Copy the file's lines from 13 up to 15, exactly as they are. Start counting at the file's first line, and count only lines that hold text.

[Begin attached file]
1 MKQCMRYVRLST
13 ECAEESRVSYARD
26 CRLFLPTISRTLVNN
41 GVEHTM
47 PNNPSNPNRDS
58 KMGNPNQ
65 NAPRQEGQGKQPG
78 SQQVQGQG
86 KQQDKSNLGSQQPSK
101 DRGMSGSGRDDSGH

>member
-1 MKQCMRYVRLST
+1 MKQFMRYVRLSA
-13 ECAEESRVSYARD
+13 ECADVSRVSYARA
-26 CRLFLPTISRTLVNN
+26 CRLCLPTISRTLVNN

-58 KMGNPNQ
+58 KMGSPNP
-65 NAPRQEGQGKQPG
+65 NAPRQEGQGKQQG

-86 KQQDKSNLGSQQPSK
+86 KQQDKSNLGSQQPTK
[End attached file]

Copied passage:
+1 MKQFMRYVRLSA
-13 ECAEESRVSYARD
+13 ECADVSRVSYARA